"‘When someone brings a grain offering to the LORD, his offering is to be of fine flour. He is to pour oil on it, put incense on it
‘Now when anyone presents a grain offering as an offering to the LORD, his offering shall be of fine flour, and he shall pour oil on it and put frankincense on it.
"When you bring a grain offering to the LORD, the offering must consist of choice flour. You are to pour olive oil on it and sprinkle it with incense.
"When you present a Grain-Offering to GOD, use fine flour. Pour oil on it, put incense on it,
And when anyone makes a meal offering to the Lord, let his offering be of the best meal, with oil on it and perfume:
When anyone presents a grain offering to the LORD, the offering shall be of choice flour; the worshiper shall pour oil on it, and put frankincense on it,
‘When anyone offers a grain offering to the LORD, his offering shall be of fine flour. And he shall pour oil on it, and put frankincense on it.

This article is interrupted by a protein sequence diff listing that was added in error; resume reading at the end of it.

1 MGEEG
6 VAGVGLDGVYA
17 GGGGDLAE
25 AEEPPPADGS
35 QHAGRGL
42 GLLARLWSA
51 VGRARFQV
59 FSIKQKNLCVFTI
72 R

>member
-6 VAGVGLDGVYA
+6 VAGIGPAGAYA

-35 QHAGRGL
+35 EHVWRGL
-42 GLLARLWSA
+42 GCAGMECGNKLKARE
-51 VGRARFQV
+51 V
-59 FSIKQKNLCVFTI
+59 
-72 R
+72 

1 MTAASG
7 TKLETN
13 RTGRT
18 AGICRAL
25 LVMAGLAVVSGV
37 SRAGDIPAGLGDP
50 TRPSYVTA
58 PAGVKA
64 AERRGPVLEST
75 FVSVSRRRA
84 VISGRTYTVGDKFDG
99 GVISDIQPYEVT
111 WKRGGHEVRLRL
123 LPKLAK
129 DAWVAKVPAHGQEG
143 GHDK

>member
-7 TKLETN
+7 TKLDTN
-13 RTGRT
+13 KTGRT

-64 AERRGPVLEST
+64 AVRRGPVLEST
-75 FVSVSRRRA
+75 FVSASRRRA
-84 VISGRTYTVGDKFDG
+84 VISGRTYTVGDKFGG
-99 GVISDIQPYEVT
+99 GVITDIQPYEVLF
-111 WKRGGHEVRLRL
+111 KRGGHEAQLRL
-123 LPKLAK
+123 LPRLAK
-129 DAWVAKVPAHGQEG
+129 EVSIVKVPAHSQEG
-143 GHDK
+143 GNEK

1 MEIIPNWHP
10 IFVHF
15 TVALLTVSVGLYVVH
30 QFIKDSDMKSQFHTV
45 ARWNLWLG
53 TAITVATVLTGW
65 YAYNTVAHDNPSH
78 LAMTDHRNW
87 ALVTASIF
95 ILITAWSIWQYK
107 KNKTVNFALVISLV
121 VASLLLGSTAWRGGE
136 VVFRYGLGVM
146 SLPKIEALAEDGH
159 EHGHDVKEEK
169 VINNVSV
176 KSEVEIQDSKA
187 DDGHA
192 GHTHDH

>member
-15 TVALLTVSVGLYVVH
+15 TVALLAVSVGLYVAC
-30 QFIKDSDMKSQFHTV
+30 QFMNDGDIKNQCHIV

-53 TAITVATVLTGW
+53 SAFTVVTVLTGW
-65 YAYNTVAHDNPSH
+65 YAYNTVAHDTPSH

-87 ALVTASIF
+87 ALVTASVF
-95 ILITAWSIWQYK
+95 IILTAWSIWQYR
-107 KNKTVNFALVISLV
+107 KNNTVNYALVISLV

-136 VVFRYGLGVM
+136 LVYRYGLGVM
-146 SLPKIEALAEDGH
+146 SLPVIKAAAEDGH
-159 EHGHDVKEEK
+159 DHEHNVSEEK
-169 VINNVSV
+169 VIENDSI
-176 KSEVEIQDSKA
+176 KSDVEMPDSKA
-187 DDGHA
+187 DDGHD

|NET © [draft] ITL|
|NET © Notes||
1 sn The “grain offering” ( מִנְחָה[minkhah]; here קָרְבַּן מִנְחָה, [qorbban minkhah], “an offering of a grain offering”) generally accompanied a burnt or peace offering to supplement the meat with bread (the libation provided the drink; cf. Num 15:1-10), thus completing the food “gift” to the
2 tn The Hebrew term for “choice wheat flour” (סֹלֶת, selet) is often translated “fine flour” (cf. KJV, NAB, NIV, NCV), but it refers specifically to wheat as opposed to barley (B. A. Levine, Leviticus [JPSTC], 10). Moreover, the translation “flour” might be problematic, since the Hebrew term may designate the “grits” rather than the more finely ground “flour” (see J. Milgrom, Leviticus [AB], 1:179 as opposed to Levine, 10, and J. E. Hartley, Leviticus [WBC], 30).
3 sn This is not just any “incense” (קְטֹרֶת, qÿtoret; R. E. Averbeck, NIDOTTE 3:913-16), but specifically “frankincense” (לְבֹנָה, lÿvonah; R. E. Averbeck, NIDOTTE 2:756-57).